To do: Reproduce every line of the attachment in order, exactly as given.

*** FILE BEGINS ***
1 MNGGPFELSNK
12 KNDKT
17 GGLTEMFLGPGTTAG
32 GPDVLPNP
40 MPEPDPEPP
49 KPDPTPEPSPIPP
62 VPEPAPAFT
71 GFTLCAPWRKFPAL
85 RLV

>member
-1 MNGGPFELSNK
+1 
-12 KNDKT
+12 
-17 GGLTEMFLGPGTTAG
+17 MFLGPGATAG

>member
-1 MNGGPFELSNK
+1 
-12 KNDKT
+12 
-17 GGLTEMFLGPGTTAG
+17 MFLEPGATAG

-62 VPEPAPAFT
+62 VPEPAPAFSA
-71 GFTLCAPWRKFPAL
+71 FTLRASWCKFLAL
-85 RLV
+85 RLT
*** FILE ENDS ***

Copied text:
1 MNGGPFELSNK
12 KNDKT
17 GGLTEMFLGPGTTAG
32 GPDVLPNP
40 MPEPDPEPP
49 KPDPTPEPSPIPP
62 VPEPAPAFT
71 GFTLCAPWRKFPAL
85 RLV

>member
-1 MNGGPFELSNK
+1 
-12 KNDKT
+12 
-17 GGLTEMFLGPGTTAG
+17 MFLGPGATAG

>member
-1 MNGGPFELSNK
+1 
-12 KNDKT
+12 
-17 GGLTEMFLGPGTTAG
+17 MFLEPGATAG

-62 VPEPAPAFT
+62 VPEPAPAFSA
-71 GFTLCAPWRKFPAL
+71 FTLRASWCKFLAL
-85 RLV
+85 RLT